To say that something is “necessary” is to declare that it is so essential that to be without it causes grave if not deadly harm. The word comes from Latin: ne– (not) + cedere (to withdraw, go away, yield). The root sense is that what is necessary is something from which we cannot stray, something from which there is no withdrawal, something we cannot evade. There is an expression in Latin, sine qua non, which literally means “without which not.” Its fuller meaning expresses something so essential that without it, other required things cannot proceed.
Do you see prayer in this way, as necessary, as essential? Do you view at something without which other things cannot happen? Sadly, it would seem that many do not. c
These sorts of issues arise because most people don’t really view prayer as necessary.
But prayer is necessary. St. Augustine said, “God who made us without us, will not save us without us.” Jesus stands at the door and knocks (see Rev 3:21), but we must open the door of our heart for him to enter and feed us. Prayer is our way answering, of opening the door. Little else will happen until we open the door each day to Him.
This brief column is not intended as an exhaustive exposition on prayer. Rather, it is intended to remind us that we should see prayer as a necessity. To that end, here are just a few quick thoughts underscoring the essential nature of prayer.
Jesus said, This sort of demon can only be driven out by prayer (Mk 9:29). Those who do not pray and are not prayed over may suffer intractable demonic attacks.
Jesus said, Watch and pray so that you will not fall into temptation (Matt 26:41). Deadly temptations will certainly assail us if we do not pray. How can we expect to avoid serious temptations and Hell if we do not pray?
Jesus said that we must always pray and not lose heart (Lk 18:1). We must pray, we mustnot give way to discouragement.
James said, You have not because you ask not (James 4:3). How many gifts are lacking for us and others because we do not pray? Some gifts are only unlocked and sent forth by prayer.
John Chrysostom said, “As the body without the soul is dead, so the soul is dead without prayer” (Homily lxxvii). We are dead without prayer!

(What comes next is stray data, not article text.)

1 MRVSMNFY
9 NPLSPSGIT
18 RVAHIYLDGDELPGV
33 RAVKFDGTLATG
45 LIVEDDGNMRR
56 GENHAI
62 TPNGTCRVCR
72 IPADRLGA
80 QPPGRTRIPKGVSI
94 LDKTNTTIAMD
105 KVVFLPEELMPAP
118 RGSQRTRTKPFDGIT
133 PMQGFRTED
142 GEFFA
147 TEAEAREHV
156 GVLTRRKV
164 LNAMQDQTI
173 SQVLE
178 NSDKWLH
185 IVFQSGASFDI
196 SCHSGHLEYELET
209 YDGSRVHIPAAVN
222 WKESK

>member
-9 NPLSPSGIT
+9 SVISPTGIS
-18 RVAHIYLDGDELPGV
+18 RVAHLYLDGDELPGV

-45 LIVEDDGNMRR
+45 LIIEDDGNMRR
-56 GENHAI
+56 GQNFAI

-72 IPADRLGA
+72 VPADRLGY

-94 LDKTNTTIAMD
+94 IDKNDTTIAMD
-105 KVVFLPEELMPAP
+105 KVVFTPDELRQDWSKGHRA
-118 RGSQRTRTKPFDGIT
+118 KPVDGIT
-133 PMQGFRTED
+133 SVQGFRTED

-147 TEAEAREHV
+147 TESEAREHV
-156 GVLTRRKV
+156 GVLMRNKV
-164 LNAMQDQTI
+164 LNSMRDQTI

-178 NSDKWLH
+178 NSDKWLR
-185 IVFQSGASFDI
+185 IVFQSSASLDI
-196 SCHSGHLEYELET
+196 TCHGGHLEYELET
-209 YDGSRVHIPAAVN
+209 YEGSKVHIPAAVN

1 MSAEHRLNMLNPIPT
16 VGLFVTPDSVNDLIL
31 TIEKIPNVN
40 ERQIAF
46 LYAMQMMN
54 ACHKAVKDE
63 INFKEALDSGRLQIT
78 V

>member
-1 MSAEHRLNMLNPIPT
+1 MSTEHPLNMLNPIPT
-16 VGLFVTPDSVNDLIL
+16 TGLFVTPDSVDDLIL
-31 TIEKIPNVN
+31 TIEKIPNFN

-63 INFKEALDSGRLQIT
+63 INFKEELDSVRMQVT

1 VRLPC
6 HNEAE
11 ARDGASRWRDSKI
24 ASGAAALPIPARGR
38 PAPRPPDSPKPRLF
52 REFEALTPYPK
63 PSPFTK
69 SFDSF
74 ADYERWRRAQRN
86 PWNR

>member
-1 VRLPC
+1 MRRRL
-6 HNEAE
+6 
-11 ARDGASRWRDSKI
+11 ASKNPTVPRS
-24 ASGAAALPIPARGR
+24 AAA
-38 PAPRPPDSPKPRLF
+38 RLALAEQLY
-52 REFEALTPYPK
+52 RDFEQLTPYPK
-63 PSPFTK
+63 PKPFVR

Augustine said, “God gives, without prayer, the first graces such as the vocation to faith and to repentance; but all other graces, and particularly the gift of perseverance, he gives only to those who ask them” (De Dono Persev, xvi). Notice that it is only to those who ask!
Thomas Aquinas said, “Now after baptism man needs to pray continually, in order to enter heaven: for though sins are remitted through baptism, there still remain the fomes (tinder) of sin assailing us from within, and the world and the devils assailing us from without. And therefore it is said pointedly (Luke 3:21) that ‘Jesus being baptized and praying, heaven was opened’: because, to wit, the faithful after baptism stand in need of prayer” (Summa Theologica, III, q. 39 art. 5).
St Teresa of Avila reasoned, “Ask and you shall receive … then he who does not ask will not receive.” Now that is some straightforward wisdom!
Alphonsus said, “He who prays is certainly saved; he who does not pray is certainly lost” (Considerations on the Eternal Maxims 13.2). Prayer is necessary! It is the sinequanon.
Pray, my brethren; pray. Pray for the gift of prayer. Pray for the desire to pray. Pray! Prayer is necessary; it is essential.
We do not always know everything we should pray for; we do not always remember to pray for everything. God knows our weakness. But failing to pray as a general norm is deadly to our life and our salvation.